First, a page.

A judge ruled Thursday there is enough evidence for two suspects charged in the murder of Tecumseh Police Officer Justin Terney to stand trial and prosecutors are now seeking the death penalty for Byron James Shepard, 36.

A  judge ruled Thursday there is enough evidence for two suspects charged in the murder of Tecumseh Police Officer Justin Terney to stand trial and prosecutors are now seeking the death penalty for Byron James Shepard, 36.

Wearing jail oranges, Shepard, charged with first-degree murder, along with Brooklyn Danielle Williams, 23, who is charged with second-degree murder, appeared in Pottawatomie County District Court for their combined preliminary hearing.

At its conclusion, Special District Judge David Cawthon found there is enough evidence for both to stand trial, so he set an arraignment date of Nov. 29 for Williams and Dec. 13 for Shepard.

As soon as Cawthon made his ruling, District Attorney Richard Smothermon handed Shepard and his attorney, Mitchell Solomon, a Bill of Particulars outlining the state's request to impose the death penalty against Shepard in this case.

Smothermon, in that filing, said Shepard meets five of eight aggravating circumstances that warrant the death penalty, including having previous felony convictions, committing a murder to avoid arrest, being a threat to society and the fact that Terney was a peace officer in the performance of his duties.

In the packed courtroom, a total of eight witnesses testified about the case, including the events surrounding the traffic stop in which Terney was shot on the night of March 26, 2017. Terney, 22, died from his gunshot wounds the following morning.

Shepard was Williams’ passenger in a sedan on the night of the traffic stop and he is accused of causing the death of Officer Terney by inflicting mortal wounds when firing a Springfield XD semi-automatic 9 mm pistol into the abdomen and leg of the officer during the traffic stop.

Among the first few witnesses was Tecumseh Police Lt. Mike Mallinson, who arrived with another officer on Terney's traffic stop scene, where Shepard, a fugitive, was giving false names to Terney.

Mallinson testified the suspect ran from Terney, who gave chase, and spoke about how he also ran into the darkness that night, where he heard several gunshots exchanged then moved in a tactical fashion.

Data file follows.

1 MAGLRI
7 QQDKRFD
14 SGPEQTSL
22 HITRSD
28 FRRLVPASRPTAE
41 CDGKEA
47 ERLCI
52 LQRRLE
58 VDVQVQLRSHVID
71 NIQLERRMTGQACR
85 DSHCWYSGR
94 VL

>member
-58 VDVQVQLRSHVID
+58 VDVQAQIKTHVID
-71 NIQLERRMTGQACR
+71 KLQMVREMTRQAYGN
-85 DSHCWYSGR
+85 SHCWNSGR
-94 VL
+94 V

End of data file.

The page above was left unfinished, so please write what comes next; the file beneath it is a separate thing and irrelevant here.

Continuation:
He found Terney on the ground next to a bale of hay, he testified, and Shepard was on the ground screaming from his injuries.

Mallinson, who fought back emotions while on the witness stand, said he told Terney that help was on the way; Mallinson said he kept talking to the injured officer while maintaining cover on the injured defendant.

Mallinson testified that Terney told him, “Mike, I think I'm going out.”

Part of the preliminary hearing testimony also referenced Terney's dash cam video, which captured the traffic stop before Shepard fled, then audio of events and gunshots going on in the nearby treeline.

Testimony indicated Williams stayed in the vehicle during the traffic stop and after Shepard fled. Tecumseh Police Officer Alana Colan, who was riding with Lt. Mallinson that evening, testified that they arrived for backup and she stayed at the vehicle with Williams as Mallinson followed Terney's foot pursuit into a treeline.

She testified about hearing Officer Terney warn the suspect he was going to be tased and also that she heard the taser, then heard the taser zap again without deployment, followed by four to five gunshots.

She heard screaming that she said didn't come from Terney or Mallinson, then, over the police radio, she heard Terney say, “'Central, I've been shot, Central, I've been hit,'” she testified.

Others who testified Thursday morning included a Sac and Fox Nation police officer who collected some evidence in the case, as well as a Sapulpa police detective who extracted evidence from cell phones. A Tulsa man also took the witness stand regarding the gun used in the officer's murder, testifying that the gun was stolen from his home back in 2016 and a report was made to Tulsa police.

Other witnesses included a district attorney's investigator who compiled the 133-page report in this case, as well as an Oklahoma State Bureau of Investigation special agent who interviewed Williams in the days after the incident, along with another district attorney's investigator who interviewed Williams and testified about text messages exchanged between Shepard and Williams.

In that line of questioning, text messages extracted from their two phones were outlined, with prosecutors establishing that Williams knew for a significant amount of time that Shepard had outstanding warrants and was a fugitive. Some of Shepard's text messages to Williams indicated that going back to jail wasn't an option, with other text message threats also made toward law enforcement. Smothermon told the judge that Williams is just as culpable as Shepard in Terney's death.

That line of testimony also revealed that Williams concealed Shepard from law enforcement and wasn't truthful to law enforcement in two different interviews after the shooting.

There was a heavy law enforcement presence for extra security at the courthouse during the hearing. Terney's fellow officers from the Tecumseh Police Department also attended, many of them sitting on the front row on one side of the courtroom.

In addition to the murder charge, Shepard also was bound over for trial on a charge of knowingly concealing stolen property relating to the stolen firearm used in the homicide, along with a charge of possession of controlled dangerous substance, methamphetamine, which officers found on his person that night en route to the hospital.

Even with a joint preliminary hearing, each defendant was assisted by their own attorney. Williams was represented by Attorney Larry Monard.

Shepard will remained jailed with no bond, while bail for Williams remains at $250,000.